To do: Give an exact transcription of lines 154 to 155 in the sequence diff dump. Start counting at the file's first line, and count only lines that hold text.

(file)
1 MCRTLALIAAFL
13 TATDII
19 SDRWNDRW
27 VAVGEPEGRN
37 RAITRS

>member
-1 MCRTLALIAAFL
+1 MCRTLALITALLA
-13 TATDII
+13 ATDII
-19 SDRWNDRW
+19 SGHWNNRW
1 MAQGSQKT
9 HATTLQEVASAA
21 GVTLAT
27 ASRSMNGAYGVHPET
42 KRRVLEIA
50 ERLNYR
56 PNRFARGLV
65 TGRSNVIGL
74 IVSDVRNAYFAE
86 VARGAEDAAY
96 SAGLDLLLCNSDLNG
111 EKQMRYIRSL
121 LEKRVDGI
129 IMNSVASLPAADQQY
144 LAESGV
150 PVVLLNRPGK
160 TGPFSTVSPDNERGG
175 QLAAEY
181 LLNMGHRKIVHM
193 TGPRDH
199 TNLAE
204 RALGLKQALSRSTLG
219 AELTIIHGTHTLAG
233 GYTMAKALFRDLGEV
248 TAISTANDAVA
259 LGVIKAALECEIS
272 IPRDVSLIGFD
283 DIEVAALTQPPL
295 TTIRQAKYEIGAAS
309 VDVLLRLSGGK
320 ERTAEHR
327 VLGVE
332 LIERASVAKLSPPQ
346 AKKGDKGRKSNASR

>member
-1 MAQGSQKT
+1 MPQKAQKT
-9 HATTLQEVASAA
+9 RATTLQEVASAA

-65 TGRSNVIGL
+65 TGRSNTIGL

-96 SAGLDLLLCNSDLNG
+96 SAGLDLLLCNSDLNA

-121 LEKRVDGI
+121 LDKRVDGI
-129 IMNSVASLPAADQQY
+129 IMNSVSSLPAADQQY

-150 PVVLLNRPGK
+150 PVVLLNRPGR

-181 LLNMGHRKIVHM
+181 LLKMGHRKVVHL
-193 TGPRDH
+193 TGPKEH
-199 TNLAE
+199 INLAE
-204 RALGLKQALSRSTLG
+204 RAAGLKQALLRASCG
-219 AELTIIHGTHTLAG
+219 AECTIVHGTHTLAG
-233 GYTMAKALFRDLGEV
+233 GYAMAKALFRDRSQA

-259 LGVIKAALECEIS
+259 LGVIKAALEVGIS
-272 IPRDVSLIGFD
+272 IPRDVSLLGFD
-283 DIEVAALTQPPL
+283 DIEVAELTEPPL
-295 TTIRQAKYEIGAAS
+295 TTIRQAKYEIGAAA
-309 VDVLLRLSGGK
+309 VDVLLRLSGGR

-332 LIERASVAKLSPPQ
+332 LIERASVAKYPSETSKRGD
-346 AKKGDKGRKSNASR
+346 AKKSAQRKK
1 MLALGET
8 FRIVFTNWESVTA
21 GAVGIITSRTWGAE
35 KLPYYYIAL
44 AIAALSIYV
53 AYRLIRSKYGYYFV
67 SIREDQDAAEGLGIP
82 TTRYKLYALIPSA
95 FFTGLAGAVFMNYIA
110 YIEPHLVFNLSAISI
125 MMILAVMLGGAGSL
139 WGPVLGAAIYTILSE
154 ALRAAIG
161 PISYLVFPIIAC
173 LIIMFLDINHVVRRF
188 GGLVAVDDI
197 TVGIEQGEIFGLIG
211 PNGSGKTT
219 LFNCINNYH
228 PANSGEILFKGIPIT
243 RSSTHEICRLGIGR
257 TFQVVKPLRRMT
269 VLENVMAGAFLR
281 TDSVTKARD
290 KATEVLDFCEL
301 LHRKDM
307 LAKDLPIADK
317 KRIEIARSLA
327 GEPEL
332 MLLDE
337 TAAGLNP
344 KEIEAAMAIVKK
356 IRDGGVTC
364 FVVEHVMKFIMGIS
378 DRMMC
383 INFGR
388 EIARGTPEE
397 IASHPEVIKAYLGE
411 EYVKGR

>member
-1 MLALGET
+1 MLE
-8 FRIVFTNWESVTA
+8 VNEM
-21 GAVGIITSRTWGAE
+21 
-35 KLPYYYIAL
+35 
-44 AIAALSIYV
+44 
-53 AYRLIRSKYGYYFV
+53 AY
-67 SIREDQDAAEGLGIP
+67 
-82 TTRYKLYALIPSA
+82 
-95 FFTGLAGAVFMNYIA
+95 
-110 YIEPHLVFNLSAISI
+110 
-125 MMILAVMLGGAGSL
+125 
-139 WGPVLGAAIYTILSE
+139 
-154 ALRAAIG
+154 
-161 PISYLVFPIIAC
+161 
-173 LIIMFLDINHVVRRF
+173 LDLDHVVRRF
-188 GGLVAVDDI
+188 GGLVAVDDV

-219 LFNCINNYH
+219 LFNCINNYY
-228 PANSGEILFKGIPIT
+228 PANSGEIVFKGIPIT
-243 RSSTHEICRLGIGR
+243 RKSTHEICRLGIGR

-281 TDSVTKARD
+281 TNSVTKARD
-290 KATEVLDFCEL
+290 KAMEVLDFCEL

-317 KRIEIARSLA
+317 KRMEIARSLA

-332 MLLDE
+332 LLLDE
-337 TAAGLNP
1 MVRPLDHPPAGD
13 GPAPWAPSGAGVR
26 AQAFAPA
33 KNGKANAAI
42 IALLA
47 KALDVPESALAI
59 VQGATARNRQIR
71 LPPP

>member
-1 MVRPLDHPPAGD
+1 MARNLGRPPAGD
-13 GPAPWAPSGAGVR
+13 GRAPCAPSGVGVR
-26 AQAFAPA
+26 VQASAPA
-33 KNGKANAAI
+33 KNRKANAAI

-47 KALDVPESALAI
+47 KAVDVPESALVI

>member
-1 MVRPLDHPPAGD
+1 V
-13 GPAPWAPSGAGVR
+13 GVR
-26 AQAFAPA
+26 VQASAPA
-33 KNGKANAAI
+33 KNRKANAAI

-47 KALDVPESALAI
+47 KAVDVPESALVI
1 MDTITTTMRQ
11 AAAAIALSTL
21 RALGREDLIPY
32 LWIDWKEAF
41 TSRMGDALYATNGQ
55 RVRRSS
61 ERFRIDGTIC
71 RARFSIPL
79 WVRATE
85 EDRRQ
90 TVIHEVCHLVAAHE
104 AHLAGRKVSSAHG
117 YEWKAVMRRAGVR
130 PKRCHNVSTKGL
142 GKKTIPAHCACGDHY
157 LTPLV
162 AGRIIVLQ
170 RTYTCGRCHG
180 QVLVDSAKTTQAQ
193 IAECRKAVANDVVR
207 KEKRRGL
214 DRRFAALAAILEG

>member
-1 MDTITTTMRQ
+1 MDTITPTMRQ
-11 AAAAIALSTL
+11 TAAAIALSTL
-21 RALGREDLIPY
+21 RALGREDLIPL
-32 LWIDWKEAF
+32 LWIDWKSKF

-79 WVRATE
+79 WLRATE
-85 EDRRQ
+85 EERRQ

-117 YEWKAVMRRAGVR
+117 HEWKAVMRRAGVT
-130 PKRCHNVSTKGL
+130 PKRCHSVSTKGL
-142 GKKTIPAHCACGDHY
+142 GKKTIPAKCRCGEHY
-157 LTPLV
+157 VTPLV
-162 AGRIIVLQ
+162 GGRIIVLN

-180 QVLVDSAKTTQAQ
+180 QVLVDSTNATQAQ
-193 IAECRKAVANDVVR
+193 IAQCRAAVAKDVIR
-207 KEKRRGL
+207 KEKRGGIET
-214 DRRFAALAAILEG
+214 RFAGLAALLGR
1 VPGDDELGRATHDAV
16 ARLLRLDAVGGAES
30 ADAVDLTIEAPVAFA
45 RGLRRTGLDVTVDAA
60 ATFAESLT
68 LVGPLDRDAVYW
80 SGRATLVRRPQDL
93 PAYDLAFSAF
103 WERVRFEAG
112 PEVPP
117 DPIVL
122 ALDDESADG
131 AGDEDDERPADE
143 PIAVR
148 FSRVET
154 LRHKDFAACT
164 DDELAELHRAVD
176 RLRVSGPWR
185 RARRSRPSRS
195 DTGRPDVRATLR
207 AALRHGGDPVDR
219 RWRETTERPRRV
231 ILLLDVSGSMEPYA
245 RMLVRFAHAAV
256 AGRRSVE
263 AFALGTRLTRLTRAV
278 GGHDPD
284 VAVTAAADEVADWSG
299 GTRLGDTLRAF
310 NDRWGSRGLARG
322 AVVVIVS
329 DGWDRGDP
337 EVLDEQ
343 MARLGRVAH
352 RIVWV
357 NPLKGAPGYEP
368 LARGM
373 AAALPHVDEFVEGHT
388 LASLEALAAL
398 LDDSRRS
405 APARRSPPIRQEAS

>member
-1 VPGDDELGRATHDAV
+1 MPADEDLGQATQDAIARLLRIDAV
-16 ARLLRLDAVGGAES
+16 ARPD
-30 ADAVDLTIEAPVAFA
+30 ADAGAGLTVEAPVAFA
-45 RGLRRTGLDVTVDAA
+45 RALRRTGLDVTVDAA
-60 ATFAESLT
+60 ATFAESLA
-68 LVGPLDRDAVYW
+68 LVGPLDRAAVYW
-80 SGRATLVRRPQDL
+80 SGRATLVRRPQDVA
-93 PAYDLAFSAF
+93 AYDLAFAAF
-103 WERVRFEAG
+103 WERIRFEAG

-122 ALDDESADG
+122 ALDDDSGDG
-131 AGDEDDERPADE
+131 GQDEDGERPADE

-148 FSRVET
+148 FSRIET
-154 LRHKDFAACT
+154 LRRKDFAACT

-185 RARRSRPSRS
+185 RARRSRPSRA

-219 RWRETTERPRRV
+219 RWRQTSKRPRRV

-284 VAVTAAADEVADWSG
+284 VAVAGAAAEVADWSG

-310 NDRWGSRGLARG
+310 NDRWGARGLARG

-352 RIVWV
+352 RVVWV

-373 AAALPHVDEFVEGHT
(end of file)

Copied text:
-161 PISYLVFPIIAC
+161 